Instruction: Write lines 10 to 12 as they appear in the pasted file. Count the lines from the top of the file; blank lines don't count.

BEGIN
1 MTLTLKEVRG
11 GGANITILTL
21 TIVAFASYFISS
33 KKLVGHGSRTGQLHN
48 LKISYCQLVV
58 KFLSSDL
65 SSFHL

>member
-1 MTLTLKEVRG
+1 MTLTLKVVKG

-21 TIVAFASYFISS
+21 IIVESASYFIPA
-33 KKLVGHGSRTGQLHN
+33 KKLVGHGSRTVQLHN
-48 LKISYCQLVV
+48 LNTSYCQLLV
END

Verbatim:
+1 MTLTLKVVKG

-21 TIVAFASYFISS
+21 IIVESASYFIPA